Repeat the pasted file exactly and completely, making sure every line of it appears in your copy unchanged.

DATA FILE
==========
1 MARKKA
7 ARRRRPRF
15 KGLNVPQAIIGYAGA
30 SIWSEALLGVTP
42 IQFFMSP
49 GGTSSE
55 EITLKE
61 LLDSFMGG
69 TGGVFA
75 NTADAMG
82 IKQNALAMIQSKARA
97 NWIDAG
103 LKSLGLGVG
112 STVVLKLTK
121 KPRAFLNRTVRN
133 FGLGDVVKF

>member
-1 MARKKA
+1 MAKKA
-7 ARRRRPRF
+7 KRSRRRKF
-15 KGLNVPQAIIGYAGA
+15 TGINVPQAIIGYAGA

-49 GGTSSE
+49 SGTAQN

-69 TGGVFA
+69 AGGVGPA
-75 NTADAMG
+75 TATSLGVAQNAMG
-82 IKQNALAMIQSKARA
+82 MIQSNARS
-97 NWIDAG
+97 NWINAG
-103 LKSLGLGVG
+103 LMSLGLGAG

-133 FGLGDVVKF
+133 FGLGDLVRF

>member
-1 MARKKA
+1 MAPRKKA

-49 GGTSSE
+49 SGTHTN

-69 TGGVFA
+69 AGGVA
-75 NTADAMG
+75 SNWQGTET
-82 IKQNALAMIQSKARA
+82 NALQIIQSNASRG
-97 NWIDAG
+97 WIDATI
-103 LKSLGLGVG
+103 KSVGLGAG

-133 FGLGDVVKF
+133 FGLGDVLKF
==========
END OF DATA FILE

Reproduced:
1 MARKKA
7 ARRRRPRF
15 KGLNVPQAIIGYAGA
30 SIWSEALLGVTP
42 IQFFMSP
49 GGTSSE
55 EITLKE
61 LLDSFMGG
69 TGGVFA
75 NTADAMG
82 IKQNALAMIQSKARA
97 NWIDAG
103 LKSLGLGVG
112 STVVLKLTK
121 KPRAFLNRTVRN
133 FGLGDVVKF

>member
-1 MARKKA
+1 MAKKA
-7 ARRRRPRF
+7 KRSRRRKF
-15 KGLNVPQAIIGYAGA
+15 TGINVPQAIIGYAGA

-49 GGTSSE
+49 SGTAQN

-69 TGGVFA
+69 AGGVGPA
-75 NTADAMG
+75 TATSLGVAQNAMG
-82 IKQNALAMIQSKARA
+82 MIQSNARS
-97 NWIDAG
+97 NWINAG
-103 LKSLGLGVG
+103 LMSLGLGAG

-133 FGLGDVVKF
+133 FGLGDLVRF

>member
-1 MARKKA
+1 MAPRKKA

-49 GGTSSE
+49 SGTHTN

-69 TGGVFA
+69 AGGVA
-75 NTADAMG
+75 SNWQGTET
-82 IKQNALAMIQSKARA
+82 NALQIIQSNASRG
-97 NWIDAG
+97 WIDATI
-103 LKSLGLGVG
+103 KSVGLGAG

-133 FGLGDVVKF
+133 FGLGDVLKF